“It was an evening like any other at the Restaurant de la Cloche.”
YOU are on page 88 of 244 before the character cards you hold start to reveal themselves as a full house of a plot. Here the main character Manfred is older than the protagonists in Burnet’s other books Project and Accident although he has the same disconcerting awkwardness with his own actions and a tendency to predict the worst. He is the kind of man who has the same suit hand made for himself each year. He drinks wine by the glass, a snobbish affectation although he knows it would be cheaper to buy the bottle.
My book jacket calls this a psychological thriller – as opposed to the usual and much cliche’d psychopathic one – and there a touch of the psychotic even hysterical lurking under the surfaces. Any one of the villagers in sleepy old St Louis feels like they might suddenly stand up after lunch and run screaming out of the door, so fraught are they with real, small-town tensions like tightly knotted string dolls. And drunk, of course. The only reason they don’t one suspects is that Burnet has not yet get round to picking the skeletons out of their closets and lining them up on his mantlepiece. As yet, there is time.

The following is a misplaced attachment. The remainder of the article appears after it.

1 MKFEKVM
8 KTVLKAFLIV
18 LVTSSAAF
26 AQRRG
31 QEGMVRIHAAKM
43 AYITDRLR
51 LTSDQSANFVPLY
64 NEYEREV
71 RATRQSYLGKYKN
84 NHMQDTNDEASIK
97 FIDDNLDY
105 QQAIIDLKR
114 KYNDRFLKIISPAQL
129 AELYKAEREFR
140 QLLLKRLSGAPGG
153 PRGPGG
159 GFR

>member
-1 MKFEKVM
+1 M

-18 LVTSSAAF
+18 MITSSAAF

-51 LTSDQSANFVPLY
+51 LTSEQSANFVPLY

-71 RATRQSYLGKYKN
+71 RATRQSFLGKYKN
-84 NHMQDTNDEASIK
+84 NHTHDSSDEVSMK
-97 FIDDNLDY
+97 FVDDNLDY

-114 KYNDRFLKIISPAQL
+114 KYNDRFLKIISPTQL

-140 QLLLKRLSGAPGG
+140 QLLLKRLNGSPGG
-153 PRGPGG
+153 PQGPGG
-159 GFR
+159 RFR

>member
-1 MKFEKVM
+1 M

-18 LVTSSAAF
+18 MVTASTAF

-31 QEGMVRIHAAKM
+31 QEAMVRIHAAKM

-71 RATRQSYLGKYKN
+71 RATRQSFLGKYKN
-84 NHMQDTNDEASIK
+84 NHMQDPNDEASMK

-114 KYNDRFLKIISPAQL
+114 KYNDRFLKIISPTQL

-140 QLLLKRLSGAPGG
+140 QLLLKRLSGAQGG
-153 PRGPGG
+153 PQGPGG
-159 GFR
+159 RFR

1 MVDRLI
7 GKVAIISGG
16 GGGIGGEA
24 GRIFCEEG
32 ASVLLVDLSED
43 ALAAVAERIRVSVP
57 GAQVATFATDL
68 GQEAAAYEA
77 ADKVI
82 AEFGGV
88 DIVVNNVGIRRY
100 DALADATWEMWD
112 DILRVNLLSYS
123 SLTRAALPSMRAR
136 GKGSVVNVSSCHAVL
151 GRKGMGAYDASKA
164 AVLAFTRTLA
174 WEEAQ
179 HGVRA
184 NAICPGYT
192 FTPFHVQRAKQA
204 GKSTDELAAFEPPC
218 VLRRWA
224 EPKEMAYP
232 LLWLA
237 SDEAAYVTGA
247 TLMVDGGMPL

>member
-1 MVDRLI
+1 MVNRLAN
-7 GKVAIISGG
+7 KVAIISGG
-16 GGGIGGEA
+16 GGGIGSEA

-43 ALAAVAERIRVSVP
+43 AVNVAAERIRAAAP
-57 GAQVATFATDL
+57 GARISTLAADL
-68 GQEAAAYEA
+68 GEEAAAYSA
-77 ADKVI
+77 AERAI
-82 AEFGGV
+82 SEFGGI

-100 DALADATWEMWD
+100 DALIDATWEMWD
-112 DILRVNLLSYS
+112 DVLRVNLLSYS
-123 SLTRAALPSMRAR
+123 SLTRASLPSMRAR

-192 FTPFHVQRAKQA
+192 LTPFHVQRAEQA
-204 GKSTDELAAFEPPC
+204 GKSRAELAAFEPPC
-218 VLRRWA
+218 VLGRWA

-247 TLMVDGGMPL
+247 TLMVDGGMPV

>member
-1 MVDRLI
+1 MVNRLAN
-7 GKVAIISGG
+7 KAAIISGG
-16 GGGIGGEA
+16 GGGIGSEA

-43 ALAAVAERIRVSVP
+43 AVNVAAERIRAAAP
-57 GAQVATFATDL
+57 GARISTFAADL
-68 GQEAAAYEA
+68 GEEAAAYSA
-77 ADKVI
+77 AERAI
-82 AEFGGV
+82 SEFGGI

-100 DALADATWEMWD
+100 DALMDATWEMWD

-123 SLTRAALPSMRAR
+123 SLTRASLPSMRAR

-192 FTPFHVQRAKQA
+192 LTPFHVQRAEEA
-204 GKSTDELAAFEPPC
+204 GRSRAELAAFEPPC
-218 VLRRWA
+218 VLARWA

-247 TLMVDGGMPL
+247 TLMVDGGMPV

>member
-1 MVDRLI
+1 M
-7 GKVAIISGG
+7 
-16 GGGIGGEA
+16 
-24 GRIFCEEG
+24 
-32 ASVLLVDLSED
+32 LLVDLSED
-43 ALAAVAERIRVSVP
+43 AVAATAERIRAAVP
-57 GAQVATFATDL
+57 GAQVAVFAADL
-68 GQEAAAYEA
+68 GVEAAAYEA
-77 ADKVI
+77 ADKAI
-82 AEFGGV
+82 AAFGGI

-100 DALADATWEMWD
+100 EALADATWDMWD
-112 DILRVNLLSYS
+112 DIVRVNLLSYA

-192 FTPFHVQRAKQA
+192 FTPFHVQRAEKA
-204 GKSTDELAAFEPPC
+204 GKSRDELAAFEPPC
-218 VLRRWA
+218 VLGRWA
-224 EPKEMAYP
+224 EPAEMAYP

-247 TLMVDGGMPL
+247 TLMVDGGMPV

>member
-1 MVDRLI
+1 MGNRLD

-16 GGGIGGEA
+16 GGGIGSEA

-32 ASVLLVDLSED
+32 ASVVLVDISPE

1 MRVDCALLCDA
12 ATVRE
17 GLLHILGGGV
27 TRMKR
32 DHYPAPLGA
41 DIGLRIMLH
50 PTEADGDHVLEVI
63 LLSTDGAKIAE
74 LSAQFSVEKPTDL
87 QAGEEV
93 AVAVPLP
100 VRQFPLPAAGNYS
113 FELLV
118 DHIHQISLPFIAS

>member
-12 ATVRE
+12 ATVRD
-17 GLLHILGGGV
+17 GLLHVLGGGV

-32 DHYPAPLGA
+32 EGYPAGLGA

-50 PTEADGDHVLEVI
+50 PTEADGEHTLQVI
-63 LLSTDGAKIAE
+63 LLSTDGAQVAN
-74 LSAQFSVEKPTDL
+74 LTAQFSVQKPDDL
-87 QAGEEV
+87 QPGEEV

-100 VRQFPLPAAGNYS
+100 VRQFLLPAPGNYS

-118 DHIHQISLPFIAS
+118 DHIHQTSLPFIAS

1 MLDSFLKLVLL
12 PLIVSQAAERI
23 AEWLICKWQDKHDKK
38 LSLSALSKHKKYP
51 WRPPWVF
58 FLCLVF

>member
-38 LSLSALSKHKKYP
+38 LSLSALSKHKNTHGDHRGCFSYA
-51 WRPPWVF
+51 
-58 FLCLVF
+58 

Inspector Gorski, we learn, was inspired to become a detective by policemen visiting his father’s pawnshop looking for stolen goods. “I have been a policeman for 23 years. In my experience people say they wish they could be of more help, they very often can be.” The only drink he ever refuses is a cup of coffee.
The French provincial cafe society lures Burnet in, the public intersections of life lived smoking cigarettes – but not in the dress shop – and drinking carafes of wine, the daily set meals by which you can set your diary for pot au feu. The public life of an unremarkable Alsace town that still needs dressmakers and bank managers to make them presentable and settle their affairs.
And an inspector to keep them in order should things get out of hand, which most of the time they don’t, but 20 years ago…Burnet moves his plot like chess pieces, flashbacks to childhood and adolescence fill out his characters – there is a fair bit of fumbling in the bushes – which gives his main people an arc of a life, a memory, motivation, concerns, history…and paranoia.
As with his other works he top and tails everything with a literary conceit. He is not the author but the translator of a forgotten French novelist whose biography appears at the end and allows him to blurr lines, shift the plot box, like a dolls’ house moved one position to the right…